Grace: There is neither Jew nor Greek, slave nor free

Before writing The Jesus I Never Knew, I spent several months researching the background to Jesus’ life. I learned to appreciate the ordered world of first-century Judaism. 

I admit that the ranking of people rankled my American sensibilities — it seemed a formal pattern of ungrace, a religious caste system — but at least the Jews had found a place for such groups as women, aliens, slaves, and the poor. Other societies treated them far worse.

Jesus appeared on earth just as Palestine was experiencing a religious revival. The Pharisees, for example, spelled out precise rules for staying clean:

never enter the home of a Gentile,

never dine with sinners,

perform no work on the Sabbath,

wash your hands seven times before eating.

Thus when rumors spread that Jesus could be the long-awaited Messiah, pious Jews were more scandalized than galvanized. Had He not touched unclean persons, such as those suffering from leprosy? Had He not let a woman of ill repute wash His feet with her hair? He dined with tax collectors — one even joined His inner circle of the Twelve — and was notoriously lax about the rules of ritual cleanness and Sabbath observance.

Moreover, Jesus deliberately crossed into Gentile territory and got involved with Gentiles. He praised a Roman centurion as having more faith than anyone in Israel and volunteered to enter the centurion’s house to heal his servant. He healed a half-breed Samaritan with leprosy and had a lengthy conversation with a Samaritan woman — to the consternation of His disciples, who knew that “Jews do not associate with Samaritans.” 

This woman, rejected by Jews on account of her race, rejected by neighbors on account of her serial marriages, became the first “missionary” appointed by Jesus and the first person to whom He openly revealed His identity as Messiah. Then Jesus culminated His time on earth by giving His disciples the “Great Commission,” a command to take the gospel to unclean Gentiles “in all Judea and Samaria, and to the ends of the earth.”

Jesus’ approach to “unclean” people dismayed His countrymen and, in the end, helped to get Him crucified. In essence, Jesus canceled the cherished principle of the Old Testament,
No Oddballs Allowed, replacing it with a new rule of grace:
“We’re all oddballs, but God loves us anyhow.”

The Gospels record only one occasion when Jesus resorted to violence: the cleansing of the temple. Brandishing a whip, He overturned tables and benches and drove out the merchants who had set up shop there. As I have said, the very architecture of the temple expressed the Jewish hierarchy: Gentiles could enter only the outer court.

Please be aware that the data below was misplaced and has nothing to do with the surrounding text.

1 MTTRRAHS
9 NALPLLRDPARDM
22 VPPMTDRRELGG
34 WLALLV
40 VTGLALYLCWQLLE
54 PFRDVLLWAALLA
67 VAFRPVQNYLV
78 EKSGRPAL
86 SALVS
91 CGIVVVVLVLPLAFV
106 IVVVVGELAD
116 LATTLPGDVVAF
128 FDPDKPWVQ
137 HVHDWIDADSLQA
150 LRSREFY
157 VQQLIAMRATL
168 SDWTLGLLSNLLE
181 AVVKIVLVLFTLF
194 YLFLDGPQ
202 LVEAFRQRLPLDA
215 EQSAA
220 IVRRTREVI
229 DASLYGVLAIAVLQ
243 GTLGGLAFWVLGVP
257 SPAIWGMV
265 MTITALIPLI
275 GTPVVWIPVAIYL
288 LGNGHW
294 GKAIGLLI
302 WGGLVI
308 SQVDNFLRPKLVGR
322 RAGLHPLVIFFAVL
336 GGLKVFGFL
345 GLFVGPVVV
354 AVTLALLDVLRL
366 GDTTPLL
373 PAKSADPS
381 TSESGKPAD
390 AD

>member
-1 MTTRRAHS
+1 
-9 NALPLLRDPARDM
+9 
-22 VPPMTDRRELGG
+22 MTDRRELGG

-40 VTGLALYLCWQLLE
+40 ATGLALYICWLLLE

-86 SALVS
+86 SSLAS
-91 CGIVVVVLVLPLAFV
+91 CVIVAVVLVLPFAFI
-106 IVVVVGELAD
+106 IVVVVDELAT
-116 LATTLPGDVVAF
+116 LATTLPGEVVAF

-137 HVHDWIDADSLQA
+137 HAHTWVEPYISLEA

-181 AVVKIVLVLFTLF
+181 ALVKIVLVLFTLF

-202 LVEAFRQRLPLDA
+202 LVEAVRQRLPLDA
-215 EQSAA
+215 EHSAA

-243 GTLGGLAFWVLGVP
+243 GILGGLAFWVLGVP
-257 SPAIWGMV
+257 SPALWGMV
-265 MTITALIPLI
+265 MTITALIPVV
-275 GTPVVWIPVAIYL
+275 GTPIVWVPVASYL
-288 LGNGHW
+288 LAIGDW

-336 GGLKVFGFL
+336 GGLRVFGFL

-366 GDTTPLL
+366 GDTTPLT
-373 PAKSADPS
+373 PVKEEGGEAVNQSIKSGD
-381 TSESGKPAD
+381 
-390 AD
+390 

Jesus resented that merchants had turned the Gentiles’ area into an oriental bazaar filled with the sounds of animals bleating and merchants haggling over prices, an atmosphere hardly conducive to worship. Mark records that after the cleansing of the temple, the chief priests and teachers of the law “began looking for a way to kill him.” In a real sense, Jesus sealed His fate with His angry insistence on the Gentiles’ right to approach God.

Rung by rung, Jesus dismantled the ladder of hierarchy that had marked the approach to God. He invited defectives, sinners, aliens, and Gentiles — the unclean! — to God’s banquet table.

Had not Isaiah prophesied of a great banquet to which all nations would be invited? Over the centuries, Isaiah’s exalted vision had clouded over so that some groups restricted the invitation list to Jews who were not physically defective. In direct contrast, Jesus’ version of the great banquet has the host sending messengers into the streets and alleys to invite “the poor, the crippled, the lame, the blind.” 

The Old Testament contains many indications that God planned all along to expand His “family” beyond the Jewish race to encompass those from every tribe and nation. In a delicious irony, Peter received the vision of the unclean animals in Joppa, the very seaport from which Jonah tried to escape God’s command to carry God’s message to the pagan Ninevites.

Jesus’ most memorable story, the Prodigal Son, likewise ends with a banquet scene, featuring as its hero a good-for-nothing who has soiled the family reputation. Jesus’ point: those judged undesirable by everyone else are infinitely desirable to God, and when one of them turns to God, a party breaks out.

We’re all oddballs but God loves us anyhow.